WASHINGTON — Despite a promise of transparency, President Barack Obama has run a secretive government thats chilling the flow of information to reporters while it tries to channel its version of news through its own government media, according to a new report from a journalists group.
By Steven Thomma
McClatchy Washington Bureau
The report says the Obama administration has curbed the disclosure of government information, limited the use of the Freedom of Information Act, launched a program of internal surveillance to stop people from talking to reporters and conducted an unprecedented number of investigations of journalists.
The search for leaks, the reports author said, is the most aggressive since President Richard Nixon.
In the Obama administrations Washington, government officials are increasingly afraid to talk to the press, says the report by Leonard Downie Jr. for the Committee to Protect Journalists.
Theres no question that sources are looking over their shoulders, Michael Oreskes, a senior managing editor of The Associated Press, says in the report.
The AP is one of the news organizations thats been investigated, its phone records used to find and prosecute a former FBI agent who pleaded guilty to revealing information about a foiled terrorist plot in Yemen.
Since Obama took office, his administration has conducted felony criminal prosecutions of six government employees plus two contractors, including Edward Snowden, whom it accused of leaking classified information to the media.
Thered been just three such prosecutions in U.S. history before Obama, the report notes.
The administrations war on leaks and other efforts to control information are the most aggressive Ive seen since the Nixon administration, said Downie, who was an editor at The Washington Post when it investigated the Watergate scandal under Nixon.
The 30 experienced Washington journalists at a variety of news organizations whom I interviewed for this report could not remember any precedent, he added.
Obama came to office vowing the most transparent administration in history. Yet the study found that his administration repeatedly has worked to keep things secret from the media while using social media and other tools to send out its own view of events.
One of Obamas first acts, for example, was to announce his order that government agencies respond faster to requests filed by reporters or citizens under the Freedom of Information Act. He also created the Open Government Initiative, which set up new websites on which government agencies were to release more information.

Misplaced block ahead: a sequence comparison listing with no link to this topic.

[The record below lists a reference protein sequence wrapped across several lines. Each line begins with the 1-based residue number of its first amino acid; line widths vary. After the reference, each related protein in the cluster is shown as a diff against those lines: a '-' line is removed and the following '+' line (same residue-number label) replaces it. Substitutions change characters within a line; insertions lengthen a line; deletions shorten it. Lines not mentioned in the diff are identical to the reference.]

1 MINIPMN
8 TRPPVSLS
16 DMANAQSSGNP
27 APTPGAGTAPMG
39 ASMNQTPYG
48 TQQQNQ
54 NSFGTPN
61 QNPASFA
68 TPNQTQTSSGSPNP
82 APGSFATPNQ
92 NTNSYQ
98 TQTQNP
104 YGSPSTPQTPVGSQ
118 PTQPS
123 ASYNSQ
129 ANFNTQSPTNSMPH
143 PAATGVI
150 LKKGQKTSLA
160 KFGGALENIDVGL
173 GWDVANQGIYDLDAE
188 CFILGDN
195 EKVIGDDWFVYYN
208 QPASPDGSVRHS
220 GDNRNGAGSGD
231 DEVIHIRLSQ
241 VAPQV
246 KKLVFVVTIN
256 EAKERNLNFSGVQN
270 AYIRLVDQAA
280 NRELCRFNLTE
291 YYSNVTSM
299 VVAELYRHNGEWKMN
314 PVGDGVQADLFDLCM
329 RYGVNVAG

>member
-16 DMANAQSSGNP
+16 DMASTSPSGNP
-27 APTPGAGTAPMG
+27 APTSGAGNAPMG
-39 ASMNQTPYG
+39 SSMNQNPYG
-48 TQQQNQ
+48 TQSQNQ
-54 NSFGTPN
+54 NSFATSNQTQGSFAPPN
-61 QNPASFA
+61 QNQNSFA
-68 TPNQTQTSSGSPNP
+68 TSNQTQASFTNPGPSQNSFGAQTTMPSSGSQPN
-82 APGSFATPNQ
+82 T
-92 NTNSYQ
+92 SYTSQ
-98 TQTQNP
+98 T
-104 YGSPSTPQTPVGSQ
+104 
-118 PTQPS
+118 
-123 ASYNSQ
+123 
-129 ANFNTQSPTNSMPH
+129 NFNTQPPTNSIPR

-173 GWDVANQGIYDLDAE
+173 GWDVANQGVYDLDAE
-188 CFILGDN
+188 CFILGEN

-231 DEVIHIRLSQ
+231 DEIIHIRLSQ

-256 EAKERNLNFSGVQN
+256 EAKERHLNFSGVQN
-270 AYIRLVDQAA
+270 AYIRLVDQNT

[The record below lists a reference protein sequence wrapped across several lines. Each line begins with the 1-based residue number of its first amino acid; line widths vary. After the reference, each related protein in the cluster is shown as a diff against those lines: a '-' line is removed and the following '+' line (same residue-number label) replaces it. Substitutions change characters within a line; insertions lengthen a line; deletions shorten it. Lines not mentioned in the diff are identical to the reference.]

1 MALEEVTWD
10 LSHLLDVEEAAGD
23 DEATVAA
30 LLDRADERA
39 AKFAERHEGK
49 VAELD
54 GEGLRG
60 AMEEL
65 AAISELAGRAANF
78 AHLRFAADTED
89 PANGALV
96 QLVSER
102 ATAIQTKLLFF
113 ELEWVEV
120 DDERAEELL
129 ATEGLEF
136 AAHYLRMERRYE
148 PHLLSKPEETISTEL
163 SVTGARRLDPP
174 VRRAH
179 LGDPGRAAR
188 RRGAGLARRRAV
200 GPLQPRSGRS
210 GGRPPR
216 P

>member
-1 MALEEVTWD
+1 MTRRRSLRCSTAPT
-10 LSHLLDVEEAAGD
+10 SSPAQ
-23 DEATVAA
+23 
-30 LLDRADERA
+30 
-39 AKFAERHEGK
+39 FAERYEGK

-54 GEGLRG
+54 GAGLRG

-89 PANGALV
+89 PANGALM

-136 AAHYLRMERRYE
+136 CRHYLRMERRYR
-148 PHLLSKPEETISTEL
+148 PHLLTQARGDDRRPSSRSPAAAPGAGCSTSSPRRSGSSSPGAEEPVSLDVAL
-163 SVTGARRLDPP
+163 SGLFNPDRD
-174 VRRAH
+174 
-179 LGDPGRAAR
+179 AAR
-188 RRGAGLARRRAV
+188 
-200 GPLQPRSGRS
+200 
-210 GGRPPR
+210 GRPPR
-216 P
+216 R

Instead, Downie wrote, reporters and open government advocates told me that their FOIA requests too often faced denials, delays, unresponsiveness or demands for exorbitant fees, with cooperation or obstruction varying widely from agency to agency.
Some offices, such as the Agency for International Development, the Environmental Protection Agency and the State Department, were off the charts bad on revealing things under Freedom of Information Act requests, according to transparency advocate Danielle Brian of the Project on Government Oversight.
The new websites also didnt deliver.
The government websites turned out to be part of a strategy, honed during Obamas presidential campaign, to use the Internet to dispense to the public large amounts of favorable information and images generated by his administration, while limiting its exposure to probing by the press, the report concludes.
To stop leaks, Obamas administration also has launched the Insider Threat Program, a program of internal surveillance. The report cited McClatchy's coverage of that program.
If the combined effect is chilling the flow of information in the United States, its also serving as a bad model for other countries, press advocates warn.
Covering this White House is pretty miserable in terms of getting anything of substance to report on in what should be a much more open system, said Richard McGregor, a correspondent for the Financial Times.
If the U.S. starts backsliding, it is not only a bad example for more closed states, but also for other democracies that have been influenced by the U.S, he says in the report.
Reporters said Obama was worse for the press than his predecessor, George W. Bush.
The Bush administration had a worse reputation, said Marcus Brauchli, a former executive editor of the Washington Post. But, in practice, it was much more accepting of the role of journalism in national security.
Ellen Weiss, the Washington bureau chief for E.W. Scripps newspapers and stations, said it went beyond national security to other parts of the government.
The Obama administration is far worse than the Bush administration, she said, singling out such agencies as the EPA as refusing to answer questions.
White House aides rejected the reports conclusions.
They noted, for example, that Obama has given more interviews than Bush or Bill Clinton did at this point. They said the government had moved to declassify information about its surveillance programs after Snowden revealed them. And they stressed that people still leak information.
The idea that people are shutting up and not leaking to reporters is belied by the facts, White House Press Secretary Jay Carney says in the report.
Deputy National Security Adviser Ben Rhodes added that the White House does provide officials to talk to the media.
We make an effort to communicate about national security issues in on-the-record and background briefings by sanctioned sources, he said.
Those briefings often are limited to a few news outlets, however.
On Sept. 13, for example, Carney abruptly canceled his usual on-the-record briefing for all the media as news was breaking about the presidents standoff with Syria. Instead, Carney invited a few news organizations behind closed doors.
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